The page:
Clarity of health risk assessment elements in human biomonitoring and risk assessment studies published between 2016 and 2021
T. Bizjak 1,2
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Department of Environmental Sciences, Jožef Stefan Institute, Ljubljana, Slovenia
Jožef Stefan International Postgraduate School, Ljubljana, Slovenia
Publication date: 2021-09-27
Public Health Toxicol 2021;1(Supplement 1):A57

Human biomonitoring (HBM) is an area that has been developing rapidly with continuously growing number of scientific publications, especially in the last ten years. HBM has been emphasized multiple times as one of the important new approaches for the assessment of health risks. Nevertheless, the actual value of HBM for the purpose of health risk assessment (HRA) and particularly for informing decision-making remains to be clarified.
The goal of our study was to evaluate the inclusion and clarity of different HRA elements in the recent examples of HRA. The study was a part of research efforts aiming to evaluate the characteristics and issues affecting the success of HRA and risk analysis’ informing of public health decisions (i.e. risk-informed decision-making). As a collaboration organized within the NEUROSOME Innovative Training Network project funded by the Horizon 2020 Research and Innovation Marie Skłodowska-Curie programme, it aimed to consolidate the understanding of selected HRA topics among the early stage researchers involved. The appraisal involved ten of the fourteen early stage researches working in the NEUROSOME project. Thirty-six scientific papers dealing with HBM and HRA published between 2016 and 2021 were identified by pre-defined search criteria. Their appraisal was performed with a help of a simple appraisal tool, which focused on the clarity of ten important HRA elements, identified in a prior study by a group of established risk and decision analysis professionals: the assessment context of HRA, dose/exposure—response relationship, exposure setting, exposure sources, exposure duration, exposed population, magnitude of risk, uncertainty of HRA results, options for mitigating/avoiding exposure, and transparency and clarity of the assessment process.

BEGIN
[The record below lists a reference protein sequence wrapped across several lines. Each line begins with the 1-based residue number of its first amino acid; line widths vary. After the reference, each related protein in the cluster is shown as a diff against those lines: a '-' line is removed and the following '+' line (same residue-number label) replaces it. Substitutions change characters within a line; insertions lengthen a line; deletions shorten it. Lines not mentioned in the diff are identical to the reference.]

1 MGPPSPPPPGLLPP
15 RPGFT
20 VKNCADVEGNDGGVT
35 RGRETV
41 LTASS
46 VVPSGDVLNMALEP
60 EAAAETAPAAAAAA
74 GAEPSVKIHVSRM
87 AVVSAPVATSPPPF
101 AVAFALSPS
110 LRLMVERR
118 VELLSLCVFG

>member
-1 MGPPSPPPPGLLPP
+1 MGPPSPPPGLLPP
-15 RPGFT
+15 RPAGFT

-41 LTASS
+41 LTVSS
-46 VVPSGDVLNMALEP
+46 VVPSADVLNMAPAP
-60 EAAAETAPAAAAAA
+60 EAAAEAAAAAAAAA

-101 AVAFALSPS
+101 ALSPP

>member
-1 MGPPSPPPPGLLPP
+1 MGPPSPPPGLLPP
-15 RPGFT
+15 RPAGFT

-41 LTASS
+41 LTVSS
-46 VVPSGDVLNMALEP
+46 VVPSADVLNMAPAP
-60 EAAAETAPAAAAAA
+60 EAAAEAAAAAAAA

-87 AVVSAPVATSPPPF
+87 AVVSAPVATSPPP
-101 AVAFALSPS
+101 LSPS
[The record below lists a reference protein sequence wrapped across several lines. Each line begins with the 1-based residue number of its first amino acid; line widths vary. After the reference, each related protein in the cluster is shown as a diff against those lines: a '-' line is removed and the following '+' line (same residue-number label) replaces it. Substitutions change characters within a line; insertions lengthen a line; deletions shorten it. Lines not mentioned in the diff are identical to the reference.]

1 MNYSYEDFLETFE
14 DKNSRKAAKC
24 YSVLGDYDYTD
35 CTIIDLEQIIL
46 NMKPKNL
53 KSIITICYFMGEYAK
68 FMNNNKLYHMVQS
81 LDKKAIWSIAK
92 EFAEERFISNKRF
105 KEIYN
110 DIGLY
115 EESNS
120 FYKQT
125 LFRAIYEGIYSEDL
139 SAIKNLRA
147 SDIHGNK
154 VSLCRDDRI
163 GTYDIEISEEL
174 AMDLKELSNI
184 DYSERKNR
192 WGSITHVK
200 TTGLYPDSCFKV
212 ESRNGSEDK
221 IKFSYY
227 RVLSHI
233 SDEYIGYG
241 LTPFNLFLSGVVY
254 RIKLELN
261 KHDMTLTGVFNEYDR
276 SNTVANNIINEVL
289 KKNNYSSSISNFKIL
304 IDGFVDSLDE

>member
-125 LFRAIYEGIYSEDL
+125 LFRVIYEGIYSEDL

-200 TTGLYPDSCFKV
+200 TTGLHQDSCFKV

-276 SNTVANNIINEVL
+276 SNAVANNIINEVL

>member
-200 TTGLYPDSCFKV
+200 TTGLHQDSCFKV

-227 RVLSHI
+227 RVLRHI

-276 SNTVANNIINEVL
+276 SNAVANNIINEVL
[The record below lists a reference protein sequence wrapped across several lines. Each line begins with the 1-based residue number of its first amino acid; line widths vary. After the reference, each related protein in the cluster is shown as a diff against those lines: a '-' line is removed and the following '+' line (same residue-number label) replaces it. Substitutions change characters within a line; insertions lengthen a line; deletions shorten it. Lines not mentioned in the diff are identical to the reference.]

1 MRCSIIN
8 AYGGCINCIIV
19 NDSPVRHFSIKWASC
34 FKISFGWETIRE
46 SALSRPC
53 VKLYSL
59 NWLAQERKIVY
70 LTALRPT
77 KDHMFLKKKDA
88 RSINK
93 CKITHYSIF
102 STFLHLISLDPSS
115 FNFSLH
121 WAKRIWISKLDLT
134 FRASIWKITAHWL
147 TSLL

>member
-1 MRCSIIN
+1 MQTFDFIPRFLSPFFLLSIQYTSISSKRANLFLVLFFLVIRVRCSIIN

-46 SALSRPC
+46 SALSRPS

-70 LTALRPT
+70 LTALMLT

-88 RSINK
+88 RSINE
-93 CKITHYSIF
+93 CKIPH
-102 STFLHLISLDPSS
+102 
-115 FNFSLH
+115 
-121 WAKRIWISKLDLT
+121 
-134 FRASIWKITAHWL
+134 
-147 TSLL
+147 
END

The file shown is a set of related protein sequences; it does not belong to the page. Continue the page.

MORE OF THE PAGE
We observed inconsistencies in the understanding of fundamental HRA and risk analysis principles in the publications dealing with HBM and risk assessment. None of the HRA elements has been identified and understood as clear in all the appraised publications. Risk assessment practice should be based on solid, clear and consistent theoretical foundations regardless of the areas of its application.